The last post was an email from the Dean at Berkeley Law. Unsurprisingly, when a University proves that it is not a cemetery, as UC was described by President Mark Yudof, the fingerpointing has to start.
The information attached to Dean Edley's email is from the UCOP who realized months ago that the finger needed to point to Sacramento. Never mind the billions of dollars in reserve or the $1.35 billion in new debt to finance unnecessary and ill timed capital projects. Forget about the fact that UC bureaucracy is growing many times faster than faculty and yet we still hire PriceWaterhouseCooper to do our financial housekeeping. The problem is in Sacramento where a mere 2% (which is less than the new debt for construction) of the UC budget was cut.
Dean Edley may have only realized that Boalt Hall was not a cemetery last week after a contentious 'town hall' meeting where students clearly articulated their disgust at Boalt's departure from anything resembling a school with a public mission. The Dean's presentation last week focused both on how little the state budget cuts affected Boalt and, yet, how necessary the budget cuts made fee hikes. No, the state budget cuts this year did not precipitate massive fee hikes. The professional fee hikes at Boalt, like most other professional fee hikes this year, were long planned. The UC Budget 'crisis' seems to be a convenient point to accelerate them, making sure that students will bear the cost of corporate privatization more quickly and in greater proportion.
It seems disingenuous for Dean Edley to pass the buck now when less than two years ago, he threatened to leave the school along with a cadre of 'top faculty' if fee increases were not accelerated. The idea that Dean Edley's advocacy for public education can be improved is certainly one that I can agree with. His support for public education is nonexistent. Just as Yudof's fanciful New York Times interview elicited a respectfully outraged response from UC faculty, it is time for professional faculty and students to demand a meaningful leadership for public education. Or perhaps our self-described 'man of the people' realizes exactly who approves his $350,000 salary.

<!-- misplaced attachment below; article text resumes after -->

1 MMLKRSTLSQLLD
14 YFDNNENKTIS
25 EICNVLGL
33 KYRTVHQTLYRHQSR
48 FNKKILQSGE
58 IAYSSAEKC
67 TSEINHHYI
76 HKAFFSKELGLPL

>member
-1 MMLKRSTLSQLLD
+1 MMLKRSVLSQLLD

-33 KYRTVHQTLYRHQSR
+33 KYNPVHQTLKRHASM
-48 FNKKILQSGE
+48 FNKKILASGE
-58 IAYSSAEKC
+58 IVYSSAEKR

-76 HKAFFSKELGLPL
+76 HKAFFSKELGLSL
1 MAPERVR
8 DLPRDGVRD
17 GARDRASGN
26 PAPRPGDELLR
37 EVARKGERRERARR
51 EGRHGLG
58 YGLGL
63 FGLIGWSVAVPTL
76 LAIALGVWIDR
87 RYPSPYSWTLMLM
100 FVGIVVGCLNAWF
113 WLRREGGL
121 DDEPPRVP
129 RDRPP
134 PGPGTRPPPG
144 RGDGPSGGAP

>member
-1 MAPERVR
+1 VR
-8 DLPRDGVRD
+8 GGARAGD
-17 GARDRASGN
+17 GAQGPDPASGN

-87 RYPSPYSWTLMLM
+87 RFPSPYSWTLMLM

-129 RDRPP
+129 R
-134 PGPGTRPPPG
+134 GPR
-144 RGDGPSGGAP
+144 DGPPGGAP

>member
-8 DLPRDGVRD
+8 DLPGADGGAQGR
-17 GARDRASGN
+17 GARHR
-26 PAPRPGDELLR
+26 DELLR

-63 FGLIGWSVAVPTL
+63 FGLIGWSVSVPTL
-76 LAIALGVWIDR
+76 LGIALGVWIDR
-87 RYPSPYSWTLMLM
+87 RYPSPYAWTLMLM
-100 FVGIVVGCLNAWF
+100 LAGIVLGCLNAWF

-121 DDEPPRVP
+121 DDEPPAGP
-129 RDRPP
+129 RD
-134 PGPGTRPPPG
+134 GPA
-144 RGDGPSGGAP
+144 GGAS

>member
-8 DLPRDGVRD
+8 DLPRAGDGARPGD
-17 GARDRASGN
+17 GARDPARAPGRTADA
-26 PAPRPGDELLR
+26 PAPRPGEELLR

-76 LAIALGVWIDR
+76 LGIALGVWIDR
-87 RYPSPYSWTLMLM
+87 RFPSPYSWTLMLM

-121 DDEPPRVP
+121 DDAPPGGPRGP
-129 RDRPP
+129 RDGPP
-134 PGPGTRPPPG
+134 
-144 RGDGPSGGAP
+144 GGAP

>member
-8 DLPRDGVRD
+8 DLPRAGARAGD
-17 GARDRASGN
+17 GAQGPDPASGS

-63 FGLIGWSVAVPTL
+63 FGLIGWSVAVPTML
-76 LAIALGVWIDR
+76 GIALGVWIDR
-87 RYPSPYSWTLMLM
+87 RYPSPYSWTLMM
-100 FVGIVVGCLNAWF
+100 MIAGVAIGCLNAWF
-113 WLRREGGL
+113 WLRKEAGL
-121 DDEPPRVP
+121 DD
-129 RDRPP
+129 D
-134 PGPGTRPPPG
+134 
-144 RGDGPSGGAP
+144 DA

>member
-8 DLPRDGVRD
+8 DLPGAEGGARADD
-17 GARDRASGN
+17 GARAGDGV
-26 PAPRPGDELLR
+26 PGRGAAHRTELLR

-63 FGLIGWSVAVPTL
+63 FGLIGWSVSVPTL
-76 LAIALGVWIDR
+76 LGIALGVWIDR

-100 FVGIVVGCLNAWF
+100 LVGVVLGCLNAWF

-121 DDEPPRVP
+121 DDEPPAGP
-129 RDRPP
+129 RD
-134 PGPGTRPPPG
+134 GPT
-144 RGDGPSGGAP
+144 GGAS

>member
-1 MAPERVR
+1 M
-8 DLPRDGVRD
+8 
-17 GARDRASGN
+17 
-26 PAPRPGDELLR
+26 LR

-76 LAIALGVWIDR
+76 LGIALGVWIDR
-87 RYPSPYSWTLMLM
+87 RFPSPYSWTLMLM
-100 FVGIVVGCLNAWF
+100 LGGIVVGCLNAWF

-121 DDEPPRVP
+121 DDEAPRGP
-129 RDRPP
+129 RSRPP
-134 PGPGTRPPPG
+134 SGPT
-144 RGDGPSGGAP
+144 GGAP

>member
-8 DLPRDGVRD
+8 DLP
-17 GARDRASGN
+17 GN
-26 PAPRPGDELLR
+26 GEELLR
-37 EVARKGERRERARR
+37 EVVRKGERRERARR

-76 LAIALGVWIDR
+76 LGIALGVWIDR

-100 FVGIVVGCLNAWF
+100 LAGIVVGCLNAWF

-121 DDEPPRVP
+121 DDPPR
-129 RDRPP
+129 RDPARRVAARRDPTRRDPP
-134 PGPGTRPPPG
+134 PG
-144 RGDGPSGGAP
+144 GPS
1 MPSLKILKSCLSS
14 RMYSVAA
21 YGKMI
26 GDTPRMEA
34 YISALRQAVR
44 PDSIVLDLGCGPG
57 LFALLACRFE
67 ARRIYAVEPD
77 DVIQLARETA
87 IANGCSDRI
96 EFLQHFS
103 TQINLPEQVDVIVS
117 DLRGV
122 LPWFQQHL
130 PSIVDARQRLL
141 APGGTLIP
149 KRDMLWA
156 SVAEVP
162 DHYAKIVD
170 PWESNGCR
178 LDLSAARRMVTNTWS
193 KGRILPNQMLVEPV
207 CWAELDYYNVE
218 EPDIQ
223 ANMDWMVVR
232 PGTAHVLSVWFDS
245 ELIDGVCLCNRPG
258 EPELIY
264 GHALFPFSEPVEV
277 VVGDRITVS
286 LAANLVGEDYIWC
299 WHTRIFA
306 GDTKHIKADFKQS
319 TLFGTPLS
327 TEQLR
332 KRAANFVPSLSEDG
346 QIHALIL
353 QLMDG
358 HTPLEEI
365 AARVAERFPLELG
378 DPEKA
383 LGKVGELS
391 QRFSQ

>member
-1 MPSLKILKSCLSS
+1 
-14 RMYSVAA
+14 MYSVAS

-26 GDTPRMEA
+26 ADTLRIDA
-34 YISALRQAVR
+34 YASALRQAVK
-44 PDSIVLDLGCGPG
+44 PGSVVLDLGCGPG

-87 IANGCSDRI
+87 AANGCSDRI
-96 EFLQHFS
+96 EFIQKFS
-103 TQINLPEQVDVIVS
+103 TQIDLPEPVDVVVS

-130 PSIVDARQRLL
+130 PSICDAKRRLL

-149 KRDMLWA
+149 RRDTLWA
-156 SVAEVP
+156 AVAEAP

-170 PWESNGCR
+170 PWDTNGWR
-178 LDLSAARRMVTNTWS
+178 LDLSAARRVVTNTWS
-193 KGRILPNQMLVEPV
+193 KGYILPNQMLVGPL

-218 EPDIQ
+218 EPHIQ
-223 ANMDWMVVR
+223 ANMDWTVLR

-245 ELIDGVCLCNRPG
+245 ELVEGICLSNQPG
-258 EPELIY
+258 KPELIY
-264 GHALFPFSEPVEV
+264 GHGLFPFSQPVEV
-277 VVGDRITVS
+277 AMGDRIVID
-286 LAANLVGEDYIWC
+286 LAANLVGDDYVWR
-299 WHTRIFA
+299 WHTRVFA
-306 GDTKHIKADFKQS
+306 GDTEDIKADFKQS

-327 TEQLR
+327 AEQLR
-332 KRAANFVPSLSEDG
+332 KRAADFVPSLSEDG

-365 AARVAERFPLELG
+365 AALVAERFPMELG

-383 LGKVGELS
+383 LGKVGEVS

——– Original Message ——–
Subject: UCOP thoughts on budget crisis, etc.
Date: Wed, 25 Nov 2009 16:14:51 -0800
From: Christopher Edley
To: Faculty Announcement List
Colleagues, I found the attached document from UCOP very useful in that it gathers together in summary form the “message points” and key factoids undergirding the Administration’s stance.
Although, being a man of the people, I don’t identify myself as being part of “The Administration”, I believe the document is accurate and compelling. In some respects it could say much more — detailing, for example, all the efforts long underway in Sacramento or the dramatic downsizing of UCOP that began before the crash, or the excruciating (to me) and lengthy consultation process President Yudof went through all spring and summer with the system Academic Senate and Chancellors, or the decisions by some union leaders to suffer layoffs rather than take furloughs, or . . . . You get my point.
It also doesn’t put UC’s trouble into full perspective — with regard both to the cuts California social and human services, and with regard to the parallel challenges in other states.
Of course our advocacy — by everyone, including student protesters — can be improved and no doubt will be. Especially in its targeting.
Most if not all of us have a natural inclination to be supportive and sympathetic to student protesters, who are not just community members but the people to whom we are dedicated and of whom, quite remarkably at Boalt, we as faculty are quite fond. But we are also educators, and I believe we should welcome formal and informal opportunities to talk through the issues and solutions. Which, of course, requires that we first be knowledgeable.
Christopher Edley, Jr.
Dean and Orrick Professor of Law
Boalt Hall, U.C. Berkeley